The religious leader reportedly called on the Palestinians and the Muslim world to join the struggle to defend Al-Aqsa. He also urged the international community to act quickly to contain Israel “before it ignites a religious war that will consume everything in the entire world.”

Last week, Housing Minister Uri Ariel became the first serving Cabinet minister in recent memory to visit the Temple Mount, when he participated in a tour of the sacred site as a tourist.

While right-wing politicians occasionally visit the controversial site — Likud hawk Moshe Feiglin was recently barred from touring the Mount — Ariel is the first Cabinet minister to do so lately. Former prime minister Ariel Sharon sparked riots when he did so as opposition leader in September 2000.

The status quo on the Mount is the result of a convergence of religious and political interests after 1967. Rabbis decided early on that religious law forbade visiting the site because of fears that one might tread on the location of the Holy of Holies, the focal point of ancient ritual, where people were forbidden to enter. Rabbi Zvi Yehuda Kook, the most important Zionist rabbi of the latter half of the 20th century, ruled that it was prohibited to visit the Mount, a position still endorsed by Israel’s Chief Rabbinate. With the threat of violence should Muslim control at the site be harmed, Israeli authorities were also eager to keep the peace and happy to channel Jewish worshipers to the Western Wall.

But the desire to pray on the Mount has found more acceptance among mainstream rabbis in Israel over the past decade, spreading gradually from a tiny fringe to a broader religious public. The numbers of Jews actually visiting the Mount for religious reasons is still tiny — no more than several thousand a year, according to police estimates — but inching upward, and the sacred enclosure is slowly gaining in importance as an issue of religious and political meaning for religious Zionists, a group with outsize ideological and political clout in Israeli society.

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Rocks and Firebombs on the Temple Mount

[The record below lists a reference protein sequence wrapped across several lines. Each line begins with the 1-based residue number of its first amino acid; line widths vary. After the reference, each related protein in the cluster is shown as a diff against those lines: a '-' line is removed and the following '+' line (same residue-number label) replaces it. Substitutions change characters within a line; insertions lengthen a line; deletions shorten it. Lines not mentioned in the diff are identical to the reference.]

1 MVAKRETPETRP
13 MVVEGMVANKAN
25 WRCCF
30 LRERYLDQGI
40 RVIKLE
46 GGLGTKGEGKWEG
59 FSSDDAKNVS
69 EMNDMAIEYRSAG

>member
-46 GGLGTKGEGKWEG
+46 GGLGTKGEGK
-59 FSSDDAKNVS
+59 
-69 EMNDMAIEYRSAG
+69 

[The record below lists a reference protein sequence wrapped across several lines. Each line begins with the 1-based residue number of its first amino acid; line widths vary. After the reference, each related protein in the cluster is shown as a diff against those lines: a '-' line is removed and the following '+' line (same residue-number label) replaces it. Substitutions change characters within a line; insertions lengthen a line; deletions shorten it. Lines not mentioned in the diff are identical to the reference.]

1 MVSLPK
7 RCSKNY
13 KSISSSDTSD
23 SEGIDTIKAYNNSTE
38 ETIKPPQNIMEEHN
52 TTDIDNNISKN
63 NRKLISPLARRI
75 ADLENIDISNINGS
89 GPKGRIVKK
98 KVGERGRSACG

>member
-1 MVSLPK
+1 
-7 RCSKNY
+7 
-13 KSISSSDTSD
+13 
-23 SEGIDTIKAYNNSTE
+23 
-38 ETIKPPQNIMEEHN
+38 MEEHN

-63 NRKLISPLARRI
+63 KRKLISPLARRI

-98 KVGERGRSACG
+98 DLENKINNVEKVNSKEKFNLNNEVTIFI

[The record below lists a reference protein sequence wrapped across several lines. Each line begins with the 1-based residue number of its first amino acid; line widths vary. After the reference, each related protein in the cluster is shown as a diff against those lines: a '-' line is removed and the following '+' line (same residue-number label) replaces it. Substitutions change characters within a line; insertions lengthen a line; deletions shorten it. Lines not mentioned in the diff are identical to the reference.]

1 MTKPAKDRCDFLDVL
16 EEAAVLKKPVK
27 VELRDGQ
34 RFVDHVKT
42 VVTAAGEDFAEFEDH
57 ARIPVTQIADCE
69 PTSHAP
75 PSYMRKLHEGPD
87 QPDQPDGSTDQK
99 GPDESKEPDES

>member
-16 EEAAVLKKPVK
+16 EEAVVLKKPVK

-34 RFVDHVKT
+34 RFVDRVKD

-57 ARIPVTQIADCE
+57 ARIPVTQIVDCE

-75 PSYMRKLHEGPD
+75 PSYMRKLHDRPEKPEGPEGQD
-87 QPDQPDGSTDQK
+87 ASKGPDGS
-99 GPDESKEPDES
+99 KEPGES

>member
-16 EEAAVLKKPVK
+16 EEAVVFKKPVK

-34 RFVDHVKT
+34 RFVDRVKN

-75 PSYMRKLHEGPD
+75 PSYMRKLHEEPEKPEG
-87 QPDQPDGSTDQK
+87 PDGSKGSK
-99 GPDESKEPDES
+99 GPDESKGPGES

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Violence broke out after Friday Muslim prayers.

Mosques on the Temple Mount

Mosques on the Temple Mount
Flash 90

Worshippers started throwing rocks atsecurity forces, Friday afternoon, at the end of Muslim prayers at Temple Mount mosques in Jerusalem’s OldCity.

Police stationed at the Mughrabi gate broke in and began to throw stun grenades to disperse the stonethrowers.

The rioters responded with firebombs. One policeman was lightly injured and taken to hospital. A number of demonstrators were also injured.

Police spokesman Micky Rosenfeld said that about 100 protesters, many of them masked, attacked police, who fired stun grenades in response.
 “Petrol bombs were thrown at police,” he told AFP. “Several police officers were injured by stones that were thrown and were evacuated to hospital.”

An AFP journalist at the scene said the clash was triggered by Palestinian media allegations that a policeman at the compound, one of Islam’s holiest
sites, on Sunday kicked a holy book and trampled on it.

“That’s completely incorrect,” Rosenfeld said, adding that the Koran in uestion was being held by one of a group of women seeking to block a visit to
the compound by Israelis when the book fell by accident.   “They blocked them with a bench and one of the women who was sitting on the
bench was reading a Koran,” he said.

 “When the bench was removed from the area the Koran fell on the floor. The Koran was picked up and returned to the lady and there was no misconduct by
any of the police.”